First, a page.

Thus, it can be seen that the present invention possesses many advantages resulting from a true metallurgically interconnected thermal path formed by means of ultrasonic welding. Heat dissipation is more efficient because the aluminum wires are placed with their ends at hot spots on the chip as determined by sophisticated thermal analysis techniques and because the wires are fixedly attached to the chip and to other hardware in the package. This technique is not subject to degradation as a result of chip tilt, height thickness, or the distance between the chip and the cap.

As shown in FIG. 2 it is possible to use this cooling technique to achieve an electrically isolated environment by using commercially available insulating, thermally conductive adhesive between the top surface metalized ceramic washer to which the aluminum wires are bonded and the substrate cap. There is no stress induced in the chip from the ultrasonic welding as there may be when prior art cooling techniques are used. The bonded wires do not need to exert a pressure force on the chip in order to make contact In addition, the flexible wires used in the present invention do not induce thermal stresses caused by temperature excursions on materials with different coefficients of thermal expansion.

Some problems are associated with the use of thermal grease due to changes in material properties caused by aging, temperature cycling, or movement. Such problems are avoided with the present invention. Further, if the grease is not the right mixture for a particular package configuration, the silicon oil separates leaving a hard substance which, of course, does not function in the desired manner.

Chip power capabilities are extended as a function of the number and diameter of wires used as well as the location of the wires on the chip. The internal resistance of the module package is adjustable as a function of the number of wires used. The entire process may be easily automated using conventional equipment, which will be understood by those skilled in the art, using conventional automated wire bonding equipment with commercially available large diameter aluminum ultrasonic weld pattern recognition bonder equipment. The nature of the method of providing this cooling function is such that yield is not decreased as a result of the technique because there are fewer opportunities directly related to the cooling technique for damage to the chip from vibration, shock, or high temperatures.

While the invention has been described with reference to a preferred embodiment modification to form and detail may be made without departing from the scope of the invention.


1. A semiconductor packaging configuration comprising:

a substrate;
a semiconductor device mounted on the substrate;
a cover attached to the substrate, overlying the semiconductor device; and
a plurality of metallic filaments directly connecting preselected heat generating areas on semiconductor material in the semiconductor device to the cover, for dissipating heat generated in the semiconductor device.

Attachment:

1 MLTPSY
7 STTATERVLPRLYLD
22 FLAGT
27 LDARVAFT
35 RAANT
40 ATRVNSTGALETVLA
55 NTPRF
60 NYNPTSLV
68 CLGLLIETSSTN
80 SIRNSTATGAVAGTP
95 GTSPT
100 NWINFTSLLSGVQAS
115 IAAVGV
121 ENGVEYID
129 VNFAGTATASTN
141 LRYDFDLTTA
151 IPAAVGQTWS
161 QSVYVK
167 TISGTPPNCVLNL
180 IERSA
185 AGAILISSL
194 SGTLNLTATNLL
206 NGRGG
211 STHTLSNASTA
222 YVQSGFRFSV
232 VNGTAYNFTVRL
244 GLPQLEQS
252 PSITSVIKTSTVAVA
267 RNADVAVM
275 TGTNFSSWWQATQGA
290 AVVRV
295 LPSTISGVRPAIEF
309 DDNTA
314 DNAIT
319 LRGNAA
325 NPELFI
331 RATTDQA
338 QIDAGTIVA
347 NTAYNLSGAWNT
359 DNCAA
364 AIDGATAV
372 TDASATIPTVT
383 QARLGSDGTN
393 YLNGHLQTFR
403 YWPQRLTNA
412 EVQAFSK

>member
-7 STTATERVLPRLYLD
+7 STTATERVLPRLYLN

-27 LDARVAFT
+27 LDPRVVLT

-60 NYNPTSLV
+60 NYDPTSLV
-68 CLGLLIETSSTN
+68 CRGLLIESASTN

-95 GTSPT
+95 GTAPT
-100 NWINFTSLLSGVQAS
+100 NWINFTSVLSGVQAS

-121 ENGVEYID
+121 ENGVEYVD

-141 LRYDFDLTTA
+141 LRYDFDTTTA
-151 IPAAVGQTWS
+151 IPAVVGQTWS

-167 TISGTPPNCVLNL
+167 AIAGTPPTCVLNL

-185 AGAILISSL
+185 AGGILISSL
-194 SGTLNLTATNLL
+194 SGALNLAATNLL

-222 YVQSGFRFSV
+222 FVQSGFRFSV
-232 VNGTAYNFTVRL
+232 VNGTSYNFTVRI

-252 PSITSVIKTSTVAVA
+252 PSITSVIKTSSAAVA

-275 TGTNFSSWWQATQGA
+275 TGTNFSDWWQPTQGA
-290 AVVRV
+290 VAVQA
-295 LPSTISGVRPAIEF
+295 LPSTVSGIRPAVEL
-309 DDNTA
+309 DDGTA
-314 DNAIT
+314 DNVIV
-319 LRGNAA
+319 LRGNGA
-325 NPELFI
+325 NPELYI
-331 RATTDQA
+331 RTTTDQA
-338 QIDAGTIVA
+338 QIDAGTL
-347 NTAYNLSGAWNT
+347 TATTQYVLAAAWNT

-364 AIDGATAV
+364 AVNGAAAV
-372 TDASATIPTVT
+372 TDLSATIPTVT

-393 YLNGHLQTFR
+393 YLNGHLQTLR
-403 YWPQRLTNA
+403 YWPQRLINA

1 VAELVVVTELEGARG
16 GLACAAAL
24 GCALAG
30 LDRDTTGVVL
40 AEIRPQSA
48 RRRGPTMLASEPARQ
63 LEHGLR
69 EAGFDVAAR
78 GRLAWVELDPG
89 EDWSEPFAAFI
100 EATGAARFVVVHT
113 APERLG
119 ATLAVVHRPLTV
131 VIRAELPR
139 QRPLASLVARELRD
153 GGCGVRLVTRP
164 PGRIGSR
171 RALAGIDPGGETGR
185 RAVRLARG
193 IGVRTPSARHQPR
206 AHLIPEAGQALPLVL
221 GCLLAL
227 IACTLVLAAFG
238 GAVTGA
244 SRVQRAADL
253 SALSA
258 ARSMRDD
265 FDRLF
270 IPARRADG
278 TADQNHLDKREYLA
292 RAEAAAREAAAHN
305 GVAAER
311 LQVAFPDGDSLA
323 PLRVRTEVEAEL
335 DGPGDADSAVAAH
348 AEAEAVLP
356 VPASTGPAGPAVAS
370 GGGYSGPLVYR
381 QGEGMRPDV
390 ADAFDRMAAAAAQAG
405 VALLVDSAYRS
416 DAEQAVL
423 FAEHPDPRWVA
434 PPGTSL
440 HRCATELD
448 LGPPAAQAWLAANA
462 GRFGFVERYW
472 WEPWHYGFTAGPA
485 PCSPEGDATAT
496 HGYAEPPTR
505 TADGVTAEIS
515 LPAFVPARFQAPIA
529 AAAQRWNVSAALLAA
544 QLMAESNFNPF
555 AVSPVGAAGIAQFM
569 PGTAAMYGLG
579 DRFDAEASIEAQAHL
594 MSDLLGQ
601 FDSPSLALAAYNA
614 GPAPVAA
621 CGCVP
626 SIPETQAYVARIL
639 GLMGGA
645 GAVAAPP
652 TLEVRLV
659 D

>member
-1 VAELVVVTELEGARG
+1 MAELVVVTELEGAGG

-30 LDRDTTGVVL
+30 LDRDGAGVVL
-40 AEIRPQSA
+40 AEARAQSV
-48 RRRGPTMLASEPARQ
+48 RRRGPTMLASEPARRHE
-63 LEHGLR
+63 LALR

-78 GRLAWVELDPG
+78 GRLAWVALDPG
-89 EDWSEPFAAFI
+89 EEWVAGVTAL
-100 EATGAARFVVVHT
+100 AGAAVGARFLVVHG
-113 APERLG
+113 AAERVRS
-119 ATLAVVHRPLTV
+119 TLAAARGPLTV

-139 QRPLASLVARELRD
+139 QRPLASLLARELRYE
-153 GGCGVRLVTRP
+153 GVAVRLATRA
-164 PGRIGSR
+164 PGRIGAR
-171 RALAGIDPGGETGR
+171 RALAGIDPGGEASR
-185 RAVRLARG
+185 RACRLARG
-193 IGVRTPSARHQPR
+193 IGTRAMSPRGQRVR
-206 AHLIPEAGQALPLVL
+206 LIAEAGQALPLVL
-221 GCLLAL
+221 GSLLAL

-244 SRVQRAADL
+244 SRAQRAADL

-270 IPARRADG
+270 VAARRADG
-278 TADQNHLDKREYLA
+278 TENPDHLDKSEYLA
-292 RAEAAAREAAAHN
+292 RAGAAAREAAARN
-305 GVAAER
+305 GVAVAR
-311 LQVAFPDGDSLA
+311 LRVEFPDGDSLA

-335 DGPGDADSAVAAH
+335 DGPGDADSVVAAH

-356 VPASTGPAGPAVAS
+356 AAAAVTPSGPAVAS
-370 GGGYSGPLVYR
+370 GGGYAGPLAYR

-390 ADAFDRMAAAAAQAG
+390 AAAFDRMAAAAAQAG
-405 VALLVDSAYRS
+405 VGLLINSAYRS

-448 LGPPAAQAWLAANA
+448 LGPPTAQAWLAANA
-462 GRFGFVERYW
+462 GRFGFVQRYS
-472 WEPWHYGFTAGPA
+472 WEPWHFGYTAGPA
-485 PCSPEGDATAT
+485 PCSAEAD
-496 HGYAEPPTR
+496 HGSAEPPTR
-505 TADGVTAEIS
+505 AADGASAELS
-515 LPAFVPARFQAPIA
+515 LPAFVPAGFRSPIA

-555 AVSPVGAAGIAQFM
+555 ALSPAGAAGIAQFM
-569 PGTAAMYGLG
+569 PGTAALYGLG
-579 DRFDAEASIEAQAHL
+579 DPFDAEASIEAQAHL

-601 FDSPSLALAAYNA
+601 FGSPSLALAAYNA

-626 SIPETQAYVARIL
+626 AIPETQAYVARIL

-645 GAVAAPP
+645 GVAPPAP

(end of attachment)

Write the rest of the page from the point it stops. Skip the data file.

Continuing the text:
2. The packaging configuration of claim 1 wherein the semiconductor device is mounted to the substrate with flip chip interconnection technology.

3. The packaging configuration of claims 1 or 2 wherein the metallic filaments are aluminum wires of predetermined diameter connected to the semiconductor device and to the cover by ultrasonic welding.

4. An electronic device package with improved thermal management characteristics, said package including a substrate, a cover attached thereto, and a silicon chip semiconductor device sandwiched therebetween, comprising:

a plurality of aluminum wires in direct contact with a silicon portion of the semiconductor device chip at preselected heat generating areas fixedly attaching the semiconductor device to the cover for providing a path for dissipating heat from the semiconductor device.

5. The package of claim 4 additionally including means for electrically isolating the semiconductor device from the cover.

6. The package of claim 3 or 4 wherein the areas at which the plurality of aluminum filaments are attached to the semiconductor device are preselected as a function of the amount of heat generated thereat.

Referenced Cited
U.S. Patent Documents
3681513 August 1972 Hargis
Foreign Patent Documents
56-7460 January 1981 JPX
58-200560 November 1983 JPX
59-944 January 1984 JPX
Other references
  • Cain & Ordonez, vol. 19, No. 5, Oct. 76, p. 1802 IBM TDB "Semiconductor Module with Improved Air Cooling". Ciancanelli, vol. 19, No. 7, Dec. 76, p. 2652 IBM TDB "Circuit Module with Heat Transfer.
Patent History
Patent number: 4714953
Type: Grant
Filed: May 12, 1986
Date of Patent: Dec 22, 1987
Assignee: International Business Machines Corporation (Armonk, NY)
Inventors: Marvin L. Buller (Austin, TX), Douglas L. Lumbra (St. Albans, VT), Douglas W. Phelps (Burlington, VT), Sigvart J. Samuelsen (Burlington, VT), William C. Ward (Burlington, VT)
Primary Examiner: Andrew J. James
Assistant Examiner: Jerome Jackson
Attorney: Andrea P. Bryant
Application Number: 6/861,799
Current U.S. Class: 357/81; 357/74; 357/80; 174/16HS
International Classification: H01L 2334; H01L 2336;